Why is Fiscal Policy Often Procyclical?

52 Pages Posted: 9 Aug 2005

See all articles by Alberto F. Alesina

Alberto F. Alesina

Harvard University - Department of Economics; Centre for Economic Policy Research (CEPR); National Bureau of Economic Research (NBER)

Guido Tabellini

Bocconi University - Department of Economics; Bocconi University - IGIER - Innocenzo Gasparini Institute for Economic Research; Center for Economic Studies and Ifo Institute for Economic Research (CESifo)

Multiple version iconThere are 2 versions of this paper

Date Written: August 2005

Abstract

Many countries, especially developing ones, follow procyclical fiscal policies, namely spending goes up (taxes go down) in booms and spending goes down (taxes go up) in recessions. We provide an explanation for this suboptimal fiscal policy based upon political distortions and incentives for less-than-benevolent government to appropriate rents. Voters have incentives similar to the "starving the Leviathan" classic argument, and demand more public goods or fewer taxes to prevent governments from appropriating rents when the economy is doing well. We test this argument against more traditional explanations based purely on borrowing constraints, with a reasonable amount of success.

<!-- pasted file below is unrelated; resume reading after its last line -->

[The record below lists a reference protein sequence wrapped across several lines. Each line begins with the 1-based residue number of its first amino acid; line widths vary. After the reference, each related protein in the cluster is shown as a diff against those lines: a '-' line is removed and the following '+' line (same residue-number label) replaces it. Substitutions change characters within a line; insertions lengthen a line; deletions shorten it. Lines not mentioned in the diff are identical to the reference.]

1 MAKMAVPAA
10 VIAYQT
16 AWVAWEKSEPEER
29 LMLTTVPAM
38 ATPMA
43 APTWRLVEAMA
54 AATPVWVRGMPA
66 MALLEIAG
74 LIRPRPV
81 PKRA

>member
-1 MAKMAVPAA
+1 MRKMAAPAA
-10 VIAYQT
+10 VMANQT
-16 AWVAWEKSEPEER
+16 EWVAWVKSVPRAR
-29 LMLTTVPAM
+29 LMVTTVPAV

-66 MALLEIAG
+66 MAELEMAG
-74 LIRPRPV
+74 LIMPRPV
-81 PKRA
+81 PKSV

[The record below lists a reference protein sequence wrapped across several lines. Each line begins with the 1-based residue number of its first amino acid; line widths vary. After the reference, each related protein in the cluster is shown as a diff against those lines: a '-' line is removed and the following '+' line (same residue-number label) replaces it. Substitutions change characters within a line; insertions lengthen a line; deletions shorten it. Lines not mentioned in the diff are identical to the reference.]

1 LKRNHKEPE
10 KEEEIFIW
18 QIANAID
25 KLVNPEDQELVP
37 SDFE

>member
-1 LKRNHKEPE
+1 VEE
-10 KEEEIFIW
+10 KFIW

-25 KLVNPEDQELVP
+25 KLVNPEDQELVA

Suggested Citation

Alesina, Alberto F. and Tabellini, Guido, Why is Fiscal Policy Often Procyclical? (August 2005). Harvard Institute of Economic Research Discussion Paper No. 2090, CESifo Working Paper Series No. 1556, Available at SSRN: https://ssrn.com/abstract=780225 or http://dx.doi.org/10.2139/ssrn.780225

Alberto F. Alesina (Contact Author)

Harvard University - Department of Economics ( email )

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Guido Tabellini

Bocconi University - Department of Economics ( email )

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